So what happened? How did this all spiral out of control in India?

CNN’s Dr. Sanjay Gupta was asked those exact questions on air Friday. He said, “They were declaring this to be the endgame a month ago. They thought they were out of this. There’s a significant impact because of this. People started letting their guard down. They had these gigantic gatherings of people together without masks on as part of these political rallies. This is a country of 1.4 billion people — very high population density. So you start to mix in all these factors and that’s a prescription for a real problem.”

The problem is what is happening right now. Yes, Gupta said, vaccines there will help eventually. But he compared the current situation in India to that of a patient who is “acute distress — they’re in the ICU.”

As of April 28, only 1.81% of India’s population had been fully vaccinated. That led Gupta to say, “We’re going to be talking about this for weeks.”

Also, be sure to check out Arundhati Roy’s remarkable story in The Guardian, with the subhead, “It’s hard to convey the full depth and range of the trauma, the chaos and the indignity that people are being subjected to. Meanwhile, (Prime Minister Narendra) Modi and his allies are telling us not to complain.”


The Higher Education Media Fellowship supports journalists interested in reporting on postsecondary career and technical education with $10,000 in funding and professional development. Applications are open through May 28.

An angry response

Earlier this week, my Poynter colleague Angela Fu wrote about how a study by the NewsGuild Gannett caucus found the median salaries of women and people of color at 14 unionized Gannett newsrooms was at least $5,000 less than those of their male and a white colleagues. At the time, a Gannett spokesperson disagreed with the NewsGuild’s findings, saying they were “misleading” and relied on “outdated data.”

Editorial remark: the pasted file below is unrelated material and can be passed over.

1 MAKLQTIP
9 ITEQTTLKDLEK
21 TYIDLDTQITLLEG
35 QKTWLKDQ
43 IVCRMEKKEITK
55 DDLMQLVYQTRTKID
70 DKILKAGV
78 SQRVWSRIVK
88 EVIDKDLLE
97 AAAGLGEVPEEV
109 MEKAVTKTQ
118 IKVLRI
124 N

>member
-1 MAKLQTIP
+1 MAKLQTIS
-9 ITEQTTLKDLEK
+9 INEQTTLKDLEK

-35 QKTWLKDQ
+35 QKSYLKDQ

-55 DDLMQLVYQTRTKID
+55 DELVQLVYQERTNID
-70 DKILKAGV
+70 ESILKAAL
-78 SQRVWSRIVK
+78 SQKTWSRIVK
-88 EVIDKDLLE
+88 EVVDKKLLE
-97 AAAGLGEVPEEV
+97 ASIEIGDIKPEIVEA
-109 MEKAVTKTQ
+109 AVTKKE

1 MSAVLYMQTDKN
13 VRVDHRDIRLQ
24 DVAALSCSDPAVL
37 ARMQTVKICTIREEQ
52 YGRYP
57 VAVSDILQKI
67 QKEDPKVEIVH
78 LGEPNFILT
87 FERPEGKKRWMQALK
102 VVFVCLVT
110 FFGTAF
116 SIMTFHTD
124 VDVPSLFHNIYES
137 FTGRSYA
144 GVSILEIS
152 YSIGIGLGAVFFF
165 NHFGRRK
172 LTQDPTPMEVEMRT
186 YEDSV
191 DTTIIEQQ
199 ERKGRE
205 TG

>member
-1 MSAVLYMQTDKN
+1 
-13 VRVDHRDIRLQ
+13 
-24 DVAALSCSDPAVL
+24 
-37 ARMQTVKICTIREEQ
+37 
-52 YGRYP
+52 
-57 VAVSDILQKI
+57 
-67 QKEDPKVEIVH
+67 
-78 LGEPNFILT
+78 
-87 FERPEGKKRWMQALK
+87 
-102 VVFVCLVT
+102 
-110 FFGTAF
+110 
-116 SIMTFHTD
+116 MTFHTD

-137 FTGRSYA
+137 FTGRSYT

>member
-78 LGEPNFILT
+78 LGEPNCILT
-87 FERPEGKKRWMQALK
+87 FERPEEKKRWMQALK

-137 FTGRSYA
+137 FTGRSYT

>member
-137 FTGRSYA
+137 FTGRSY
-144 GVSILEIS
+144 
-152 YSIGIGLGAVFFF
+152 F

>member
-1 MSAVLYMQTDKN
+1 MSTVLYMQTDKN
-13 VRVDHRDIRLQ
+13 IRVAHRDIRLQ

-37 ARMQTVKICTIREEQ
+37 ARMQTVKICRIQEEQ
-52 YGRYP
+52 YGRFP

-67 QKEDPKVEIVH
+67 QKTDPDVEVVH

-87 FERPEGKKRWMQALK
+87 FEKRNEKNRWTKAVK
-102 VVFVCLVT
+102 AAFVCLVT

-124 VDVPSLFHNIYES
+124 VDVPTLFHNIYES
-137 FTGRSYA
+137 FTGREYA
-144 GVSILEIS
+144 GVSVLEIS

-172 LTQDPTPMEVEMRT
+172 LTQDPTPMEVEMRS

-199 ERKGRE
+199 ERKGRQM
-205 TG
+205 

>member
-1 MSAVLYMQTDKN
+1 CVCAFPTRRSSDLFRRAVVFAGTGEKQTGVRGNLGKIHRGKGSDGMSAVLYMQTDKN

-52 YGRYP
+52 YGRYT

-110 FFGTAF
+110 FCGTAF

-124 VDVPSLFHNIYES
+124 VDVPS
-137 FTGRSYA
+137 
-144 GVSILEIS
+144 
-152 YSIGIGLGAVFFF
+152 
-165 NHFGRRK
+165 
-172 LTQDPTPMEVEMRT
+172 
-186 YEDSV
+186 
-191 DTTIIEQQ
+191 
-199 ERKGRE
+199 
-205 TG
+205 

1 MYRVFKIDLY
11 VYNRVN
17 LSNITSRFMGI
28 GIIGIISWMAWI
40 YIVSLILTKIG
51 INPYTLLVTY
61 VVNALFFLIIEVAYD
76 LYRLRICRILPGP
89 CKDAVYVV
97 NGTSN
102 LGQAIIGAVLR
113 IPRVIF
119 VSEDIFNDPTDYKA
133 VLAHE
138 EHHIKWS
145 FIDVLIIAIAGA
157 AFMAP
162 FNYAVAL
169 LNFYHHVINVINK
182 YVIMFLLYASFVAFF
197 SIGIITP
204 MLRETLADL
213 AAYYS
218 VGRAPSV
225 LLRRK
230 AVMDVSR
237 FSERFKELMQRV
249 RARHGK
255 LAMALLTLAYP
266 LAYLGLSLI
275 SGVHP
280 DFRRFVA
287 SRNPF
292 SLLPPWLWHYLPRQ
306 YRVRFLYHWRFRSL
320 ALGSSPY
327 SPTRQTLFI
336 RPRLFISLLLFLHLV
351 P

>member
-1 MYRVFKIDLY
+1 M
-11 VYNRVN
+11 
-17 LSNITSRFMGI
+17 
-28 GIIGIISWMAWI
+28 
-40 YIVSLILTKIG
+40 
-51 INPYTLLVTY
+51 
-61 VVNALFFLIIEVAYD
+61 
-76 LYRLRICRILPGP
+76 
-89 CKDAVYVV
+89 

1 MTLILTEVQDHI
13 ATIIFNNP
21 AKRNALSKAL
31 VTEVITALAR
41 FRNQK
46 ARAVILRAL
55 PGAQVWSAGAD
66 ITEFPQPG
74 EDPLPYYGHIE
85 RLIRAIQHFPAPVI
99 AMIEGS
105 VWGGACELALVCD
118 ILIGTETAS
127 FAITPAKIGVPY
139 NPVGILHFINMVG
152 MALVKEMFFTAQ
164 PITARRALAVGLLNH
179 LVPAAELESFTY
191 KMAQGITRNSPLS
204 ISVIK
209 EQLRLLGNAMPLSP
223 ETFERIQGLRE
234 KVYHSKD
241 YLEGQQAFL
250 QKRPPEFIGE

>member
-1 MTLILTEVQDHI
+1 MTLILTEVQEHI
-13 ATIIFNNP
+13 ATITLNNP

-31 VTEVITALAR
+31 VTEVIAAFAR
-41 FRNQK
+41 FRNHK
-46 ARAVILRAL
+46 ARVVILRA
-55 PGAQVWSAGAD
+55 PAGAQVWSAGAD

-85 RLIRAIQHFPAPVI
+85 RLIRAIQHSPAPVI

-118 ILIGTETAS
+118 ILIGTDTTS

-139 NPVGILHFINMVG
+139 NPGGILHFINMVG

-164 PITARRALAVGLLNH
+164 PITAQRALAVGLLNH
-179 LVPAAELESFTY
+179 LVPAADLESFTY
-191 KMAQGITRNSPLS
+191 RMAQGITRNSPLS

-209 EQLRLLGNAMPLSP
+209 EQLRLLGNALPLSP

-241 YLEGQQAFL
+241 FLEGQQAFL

In a series of tweets put out by the Twitter account of “USA Today Network PR,” Gannett responded to the NewsGuild, announcing they would not meet with the NewsGuild on Thursday as originally planned. The letter — signed by Thomas C. Zipfel, the Labor Relations Counsel for Gannett — said, in part, “it has become apparent that the study is not a good faith effort to engage in a constructive dialogue on an important topic — pay equity.” It then went on to argue against some of the NewsGuild’s findings.

Are the numbers in the NewsGuild study accurate? Is there a pay discrepancy among its employees? I, obviously, have no way of knowing. But I will say that the tweet sent out by the USA Today Network PR account on Thursday could have been better worded. It read:

“.@Gannett issued a response to @newsguild and their misinformation campaign re: the ‘study’ of 14 out of our 250+ newsrooms. We address the facts that were not disclosed. Gannett is on a journey. We’ve been transparent about our goals. #facts”

Exchanges between management and unions can always get a little testy, but a couple of thoughts here. First, is it wise to use the phrase “misinformation campaign?” This study was partly put together by journalists at Gannett. For the company to say its own journalists are capable of orchestrating a “misinformation campaign” doesn’t seem like the best strategy. And then to end it with “#facts” also seems in poor form. Again, it’s a response to journalists, whom you are asking readers to trust otherwise.

A future VP?

Miami Mayor Francis Suarez speaking at the White House in February (AP Photo/Evan Vucci)

Miami Mayor Francis Suarez is the guest on the latest episode of Kara Swisher’s “Sway” podcast for The New York Times. Swisher pointed out that Suarez recently met with former South Carolina Gov. Nikki Haley, who could be a Republican candidate for president in 2024.